As I stated above, after my evaluation, it was determined that this space did not rise to the level of it being a Permit-Required Confined Space based on the hazards inherent to the space AND the work taking place in the space.  However, I have had scale pits in my past that were a PRCS based on hazards of the older design scale pits (e.g. moving parts) and/or welding in the pit for a considerable amount of time.  I have also found these pits to be full of water (stagnant water) which we all know can pose an atmospheric hazard.  So this week the space was a mere Confined Space, but due to its design (i.e. water can accumulate in the pit) this CS could become a PRCS.

My suggestion to the client was to label the space as a PRCS on the inside of the access port doors.  I like placing my lables there so that they are clearly visible once the portal is opened and are protected from UV, rain, and truck tires.  PLEASE know that I ONLY recommend this type of placement for the signage when there is CLEARLY NO HAZARDS that would cause issue by merely opening the portal.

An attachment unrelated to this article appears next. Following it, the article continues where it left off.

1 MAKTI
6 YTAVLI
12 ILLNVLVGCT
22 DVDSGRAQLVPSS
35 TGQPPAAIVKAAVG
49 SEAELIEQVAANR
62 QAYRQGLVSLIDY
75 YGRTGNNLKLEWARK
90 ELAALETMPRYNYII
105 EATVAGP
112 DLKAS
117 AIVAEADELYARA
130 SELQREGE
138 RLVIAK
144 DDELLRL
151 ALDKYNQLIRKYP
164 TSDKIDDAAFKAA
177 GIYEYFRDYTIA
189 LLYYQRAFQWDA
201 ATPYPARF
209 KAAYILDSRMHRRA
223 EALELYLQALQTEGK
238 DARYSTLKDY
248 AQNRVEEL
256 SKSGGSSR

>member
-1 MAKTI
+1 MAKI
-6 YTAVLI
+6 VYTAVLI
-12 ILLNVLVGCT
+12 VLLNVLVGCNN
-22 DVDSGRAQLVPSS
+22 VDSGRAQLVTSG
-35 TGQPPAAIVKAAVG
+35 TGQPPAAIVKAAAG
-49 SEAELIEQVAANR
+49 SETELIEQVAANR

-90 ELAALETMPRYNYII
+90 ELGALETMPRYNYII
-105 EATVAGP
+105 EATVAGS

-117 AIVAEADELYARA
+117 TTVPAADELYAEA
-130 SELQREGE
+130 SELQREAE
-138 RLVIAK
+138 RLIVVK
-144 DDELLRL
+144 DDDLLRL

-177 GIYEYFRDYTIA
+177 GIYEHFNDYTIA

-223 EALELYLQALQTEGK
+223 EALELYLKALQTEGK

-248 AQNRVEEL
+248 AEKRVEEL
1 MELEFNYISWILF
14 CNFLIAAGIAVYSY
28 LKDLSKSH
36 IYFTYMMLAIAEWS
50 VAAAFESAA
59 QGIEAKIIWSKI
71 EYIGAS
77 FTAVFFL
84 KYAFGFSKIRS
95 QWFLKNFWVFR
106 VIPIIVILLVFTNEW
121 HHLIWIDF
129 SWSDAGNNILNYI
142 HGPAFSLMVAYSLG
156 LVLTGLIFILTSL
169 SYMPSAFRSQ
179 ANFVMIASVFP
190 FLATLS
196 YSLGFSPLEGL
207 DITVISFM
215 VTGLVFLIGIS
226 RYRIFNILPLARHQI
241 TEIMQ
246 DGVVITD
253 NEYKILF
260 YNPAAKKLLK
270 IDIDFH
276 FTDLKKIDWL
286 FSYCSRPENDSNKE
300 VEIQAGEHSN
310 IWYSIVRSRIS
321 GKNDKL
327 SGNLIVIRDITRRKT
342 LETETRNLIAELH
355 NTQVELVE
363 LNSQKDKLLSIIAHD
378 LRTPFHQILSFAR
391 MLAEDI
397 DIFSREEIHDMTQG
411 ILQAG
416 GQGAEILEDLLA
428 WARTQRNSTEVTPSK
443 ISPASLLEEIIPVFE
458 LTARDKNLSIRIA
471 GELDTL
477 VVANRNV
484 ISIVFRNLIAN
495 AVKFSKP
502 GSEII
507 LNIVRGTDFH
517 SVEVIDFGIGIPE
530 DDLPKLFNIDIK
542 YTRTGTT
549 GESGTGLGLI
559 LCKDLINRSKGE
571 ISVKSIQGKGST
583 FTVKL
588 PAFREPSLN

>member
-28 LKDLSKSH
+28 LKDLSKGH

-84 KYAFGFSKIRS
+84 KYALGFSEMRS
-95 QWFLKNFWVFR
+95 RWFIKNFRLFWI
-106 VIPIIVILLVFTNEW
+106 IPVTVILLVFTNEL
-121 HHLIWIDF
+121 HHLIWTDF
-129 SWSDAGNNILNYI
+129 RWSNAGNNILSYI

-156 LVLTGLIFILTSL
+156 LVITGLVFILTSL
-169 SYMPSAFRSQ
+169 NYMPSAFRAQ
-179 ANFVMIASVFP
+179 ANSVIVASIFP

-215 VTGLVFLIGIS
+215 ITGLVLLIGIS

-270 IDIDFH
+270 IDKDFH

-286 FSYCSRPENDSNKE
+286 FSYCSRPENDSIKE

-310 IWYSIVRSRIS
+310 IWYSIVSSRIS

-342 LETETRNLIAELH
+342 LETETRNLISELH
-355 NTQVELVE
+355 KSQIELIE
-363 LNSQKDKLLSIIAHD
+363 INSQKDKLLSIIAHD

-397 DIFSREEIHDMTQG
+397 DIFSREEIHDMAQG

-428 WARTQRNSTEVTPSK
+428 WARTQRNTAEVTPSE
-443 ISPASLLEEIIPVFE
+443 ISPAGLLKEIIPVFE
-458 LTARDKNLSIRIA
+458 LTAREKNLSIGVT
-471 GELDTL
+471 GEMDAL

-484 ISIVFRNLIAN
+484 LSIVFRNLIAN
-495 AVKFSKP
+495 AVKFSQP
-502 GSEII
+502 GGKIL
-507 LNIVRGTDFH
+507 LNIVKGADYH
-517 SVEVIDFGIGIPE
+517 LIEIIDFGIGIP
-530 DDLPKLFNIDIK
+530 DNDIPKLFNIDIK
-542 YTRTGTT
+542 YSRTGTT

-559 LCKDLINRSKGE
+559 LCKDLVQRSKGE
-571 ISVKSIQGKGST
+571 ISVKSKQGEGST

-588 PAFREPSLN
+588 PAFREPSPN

This is a space that can be easily RECLASSIFIED under .146(c)(7) for general industry work or .1203(g) for construction work.  But by establishing this space under the scale as a PRCS, it requires some form of "evaluation" BEFORE workers enter the space.  Since this space is open to the environment and we could have stagnant water which could produce an atmospheric hazard, I always want a TRAINED EYE to evaluate the space BEFORE anyone enters.  Entry into this space will be RARE, but it only takes one mistake to take a life!